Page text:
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Will Montgomery residents vote to fund roads? : News : Oswego Ledger-Sentinel : Hometown Newspaper for Oswego and Montgomery, Illinois
Will Montgomery residents vote to fund roads?
Village to offer property tax rebates if voters OK Nov. 4 referendum

by John Etheredge

5/29/2014

Montgomery Village President Matt Brolley says he is optimistic that village voters will approve the village's request for a one percent non-home rule sales tax this fall.

"If I didn't think it would pass, I probably would not have supported it," Brolley said.

Brolley explained he bases his optimism on the belief that village residents will understand the need to maintain local streets and then vote "yes" on the referendum question placed before them on the Nov. 4 ballot.

"There are people out there in the village who have problems with their streets and would like to see them repaired," he added.

Brolley also mentioned he believes the sales tax is the least burdensome way for the village to increase revenues since the tax would be paid by everyone who shops in village stores, including the many people who live outside village limits.

Referring to the sales tax, Brolley continued, "This is the one way for village residents not to pay the full price (for the street maintenance program). The other option that (village) staff was proposing was a vehicle sticker program-and that was not something we wanted to consider."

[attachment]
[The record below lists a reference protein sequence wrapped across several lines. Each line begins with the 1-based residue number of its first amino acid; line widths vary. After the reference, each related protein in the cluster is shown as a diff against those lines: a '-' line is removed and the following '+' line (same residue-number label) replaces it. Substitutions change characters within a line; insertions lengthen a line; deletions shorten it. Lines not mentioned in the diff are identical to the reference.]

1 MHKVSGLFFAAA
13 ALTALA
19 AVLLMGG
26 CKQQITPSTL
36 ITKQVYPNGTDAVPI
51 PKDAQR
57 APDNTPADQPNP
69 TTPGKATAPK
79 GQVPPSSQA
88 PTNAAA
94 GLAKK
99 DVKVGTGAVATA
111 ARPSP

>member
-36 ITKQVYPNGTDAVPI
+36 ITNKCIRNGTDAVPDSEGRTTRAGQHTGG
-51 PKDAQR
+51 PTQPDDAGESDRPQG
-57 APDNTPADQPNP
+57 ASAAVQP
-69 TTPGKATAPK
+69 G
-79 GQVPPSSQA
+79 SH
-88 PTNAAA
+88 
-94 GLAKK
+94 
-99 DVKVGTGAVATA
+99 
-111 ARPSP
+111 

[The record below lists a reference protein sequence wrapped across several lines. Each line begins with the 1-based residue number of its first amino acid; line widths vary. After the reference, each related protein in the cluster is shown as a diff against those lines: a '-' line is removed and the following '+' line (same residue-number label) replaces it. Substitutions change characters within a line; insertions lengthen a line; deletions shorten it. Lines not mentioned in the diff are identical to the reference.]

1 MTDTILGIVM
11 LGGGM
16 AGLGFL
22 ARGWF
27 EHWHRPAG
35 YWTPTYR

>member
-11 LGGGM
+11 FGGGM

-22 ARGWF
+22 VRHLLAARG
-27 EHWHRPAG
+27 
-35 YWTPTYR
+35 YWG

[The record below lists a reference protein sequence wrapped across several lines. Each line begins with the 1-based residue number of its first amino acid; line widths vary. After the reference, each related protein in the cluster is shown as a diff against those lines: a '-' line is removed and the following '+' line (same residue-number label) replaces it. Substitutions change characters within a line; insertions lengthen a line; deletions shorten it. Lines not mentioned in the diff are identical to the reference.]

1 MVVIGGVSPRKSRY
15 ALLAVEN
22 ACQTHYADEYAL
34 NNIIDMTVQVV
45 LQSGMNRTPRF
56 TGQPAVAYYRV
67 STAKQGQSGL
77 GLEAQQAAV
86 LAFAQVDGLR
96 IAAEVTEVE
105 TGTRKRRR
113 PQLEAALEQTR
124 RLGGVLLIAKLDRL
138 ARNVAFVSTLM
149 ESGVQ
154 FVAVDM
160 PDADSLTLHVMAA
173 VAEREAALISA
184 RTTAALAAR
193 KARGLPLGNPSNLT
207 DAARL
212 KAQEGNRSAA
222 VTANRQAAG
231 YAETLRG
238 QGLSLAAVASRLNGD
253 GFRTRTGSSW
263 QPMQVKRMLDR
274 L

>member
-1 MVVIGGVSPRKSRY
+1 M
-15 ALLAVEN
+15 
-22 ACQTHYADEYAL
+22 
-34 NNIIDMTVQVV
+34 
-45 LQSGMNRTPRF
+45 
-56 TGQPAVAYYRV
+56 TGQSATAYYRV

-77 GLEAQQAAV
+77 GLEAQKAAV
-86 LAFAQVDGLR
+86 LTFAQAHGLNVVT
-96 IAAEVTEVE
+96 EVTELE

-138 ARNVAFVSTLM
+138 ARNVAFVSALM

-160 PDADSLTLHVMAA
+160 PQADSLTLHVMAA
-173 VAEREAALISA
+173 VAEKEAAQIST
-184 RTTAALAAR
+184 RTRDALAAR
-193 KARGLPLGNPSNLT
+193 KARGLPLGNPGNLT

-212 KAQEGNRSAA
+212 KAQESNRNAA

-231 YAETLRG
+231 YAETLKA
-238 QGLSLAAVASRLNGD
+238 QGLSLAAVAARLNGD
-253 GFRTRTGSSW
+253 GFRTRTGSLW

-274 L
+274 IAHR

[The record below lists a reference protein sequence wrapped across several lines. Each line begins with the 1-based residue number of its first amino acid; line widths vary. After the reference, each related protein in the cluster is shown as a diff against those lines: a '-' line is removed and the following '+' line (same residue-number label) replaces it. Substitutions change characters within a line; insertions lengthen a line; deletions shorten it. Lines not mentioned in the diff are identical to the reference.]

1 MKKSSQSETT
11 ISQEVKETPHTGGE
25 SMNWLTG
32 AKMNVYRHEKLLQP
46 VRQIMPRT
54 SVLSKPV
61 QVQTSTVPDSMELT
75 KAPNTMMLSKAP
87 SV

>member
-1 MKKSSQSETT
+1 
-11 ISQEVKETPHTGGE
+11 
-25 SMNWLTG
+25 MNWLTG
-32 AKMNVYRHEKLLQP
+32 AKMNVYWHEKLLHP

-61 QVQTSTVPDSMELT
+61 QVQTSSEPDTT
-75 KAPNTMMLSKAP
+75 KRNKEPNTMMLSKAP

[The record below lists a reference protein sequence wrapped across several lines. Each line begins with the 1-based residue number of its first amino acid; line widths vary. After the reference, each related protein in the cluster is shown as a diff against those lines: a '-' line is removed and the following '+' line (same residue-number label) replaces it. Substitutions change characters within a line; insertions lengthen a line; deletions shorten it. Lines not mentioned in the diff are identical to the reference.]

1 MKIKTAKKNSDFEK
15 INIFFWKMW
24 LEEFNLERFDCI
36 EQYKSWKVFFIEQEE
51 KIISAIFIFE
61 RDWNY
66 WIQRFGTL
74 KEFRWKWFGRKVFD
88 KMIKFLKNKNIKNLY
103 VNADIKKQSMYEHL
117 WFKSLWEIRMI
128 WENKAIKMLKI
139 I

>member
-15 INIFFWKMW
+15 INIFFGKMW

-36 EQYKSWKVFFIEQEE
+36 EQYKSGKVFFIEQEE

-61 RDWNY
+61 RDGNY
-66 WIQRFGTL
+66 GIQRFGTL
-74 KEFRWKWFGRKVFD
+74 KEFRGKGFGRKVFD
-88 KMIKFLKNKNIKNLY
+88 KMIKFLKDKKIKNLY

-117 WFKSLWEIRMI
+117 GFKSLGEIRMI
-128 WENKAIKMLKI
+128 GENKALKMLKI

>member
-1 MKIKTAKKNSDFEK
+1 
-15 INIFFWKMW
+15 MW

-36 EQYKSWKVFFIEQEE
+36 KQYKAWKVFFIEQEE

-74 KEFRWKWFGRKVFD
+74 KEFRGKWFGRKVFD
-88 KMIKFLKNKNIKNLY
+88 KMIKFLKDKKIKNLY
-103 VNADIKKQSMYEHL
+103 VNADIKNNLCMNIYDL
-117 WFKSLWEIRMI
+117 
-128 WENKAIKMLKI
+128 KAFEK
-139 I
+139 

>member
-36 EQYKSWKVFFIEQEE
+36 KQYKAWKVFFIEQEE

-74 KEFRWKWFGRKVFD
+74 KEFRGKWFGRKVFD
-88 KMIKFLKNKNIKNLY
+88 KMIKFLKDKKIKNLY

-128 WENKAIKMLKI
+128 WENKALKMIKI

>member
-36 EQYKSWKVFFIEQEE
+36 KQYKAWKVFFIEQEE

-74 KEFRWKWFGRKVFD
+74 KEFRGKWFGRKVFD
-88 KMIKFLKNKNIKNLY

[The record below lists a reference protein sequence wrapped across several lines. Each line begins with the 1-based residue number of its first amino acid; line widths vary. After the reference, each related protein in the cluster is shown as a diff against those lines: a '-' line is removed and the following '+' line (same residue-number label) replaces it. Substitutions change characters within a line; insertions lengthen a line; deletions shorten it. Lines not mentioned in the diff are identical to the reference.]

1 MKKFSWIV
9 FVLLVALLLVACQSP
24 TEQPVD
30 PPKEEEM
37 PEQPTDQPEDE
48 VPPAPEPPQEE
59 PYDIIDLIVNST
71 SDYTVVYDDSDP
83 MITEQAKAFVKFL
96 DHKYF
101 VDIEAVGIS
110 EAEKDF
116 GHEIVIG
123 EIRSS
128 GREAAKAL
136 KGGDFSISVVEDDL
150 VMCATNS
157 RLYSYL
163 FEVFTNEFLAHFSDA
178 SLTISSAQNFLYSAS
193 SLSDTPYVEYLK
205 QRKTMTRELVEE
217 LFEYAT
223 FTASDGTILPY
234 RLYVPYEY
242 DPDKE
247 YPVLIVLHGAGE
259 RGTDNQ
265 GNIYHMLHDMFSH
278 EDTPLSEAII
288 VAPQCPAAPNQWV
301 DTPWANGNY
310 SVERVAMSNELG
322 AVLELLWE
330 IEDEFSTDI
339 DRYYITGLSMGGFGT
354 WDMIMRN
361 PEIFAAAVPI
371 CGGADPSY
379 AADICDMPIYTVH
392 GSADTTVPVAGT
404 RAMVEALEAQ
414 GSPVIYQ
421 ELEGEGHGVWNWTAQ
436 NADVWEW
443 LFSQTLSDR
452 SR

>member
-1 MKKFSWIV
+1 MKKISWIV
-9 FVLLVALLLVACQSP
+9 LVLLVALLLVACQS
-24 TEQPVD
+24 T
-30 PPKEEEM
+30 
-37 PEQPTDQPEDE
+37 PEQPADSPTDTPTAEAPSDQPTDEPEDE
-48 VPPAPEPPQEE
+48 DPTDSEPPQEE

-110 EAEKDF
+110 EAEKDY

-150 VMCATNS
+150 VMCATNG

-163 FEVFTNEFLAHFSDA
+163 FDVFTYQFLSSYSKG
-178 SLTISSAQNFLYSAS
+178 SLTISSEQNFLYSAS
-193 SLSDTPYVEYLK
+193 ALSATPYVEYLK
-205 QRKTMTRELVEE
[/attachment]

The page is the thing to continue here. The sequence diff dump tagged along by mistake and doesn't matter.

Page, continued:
Until now the village has relied on state-reimbursed Motor Fuel Tax (MFT) revenues to pay for its annual street maintenance program. However, those annual revenues fall far short of the estimated $1.8 million to $2.2 million the village now requires to fund the program, according to estimates by the village's engineering consultants and staff.

"We were elected here to make good decisions for the future and this is a problem that we have to deal with. We have to find a way to fund our roads. We can't rely on money from the state. We need approximately $2.2 million annually and if we wait for the state, we'll never get it," he said.

According to Brolley, the village cannot rely on annual increases in its sales tax revenues or some other form of "natural" revenue growth to cover the annual cost for the street maintenance program.

"Our total sales tax revenues right now are about $2 million. If we grow 10 percent per year we would be adding about $200,000 per year. But we need an additional $2.2 million on that top of that," he said.

The number of streets requiring maintenance in the village has increased dramatically since 2000 due to the development of several new subdivisions on the village's far west side. According to U.S. Bureau of the Census data, more than half of the village's total population of 17,000 resides in homes built since 2000 which are located west of Orchard Road.

The village's current total sales tax rate is seven percent in the Kane County portion of the village and 7.25 percent in the Kendall County portion. The two rates are lower than the rates currently charged in Oswego (7.75 percent), Aurora (8.25 percent) and Yorkville (8.25 percent).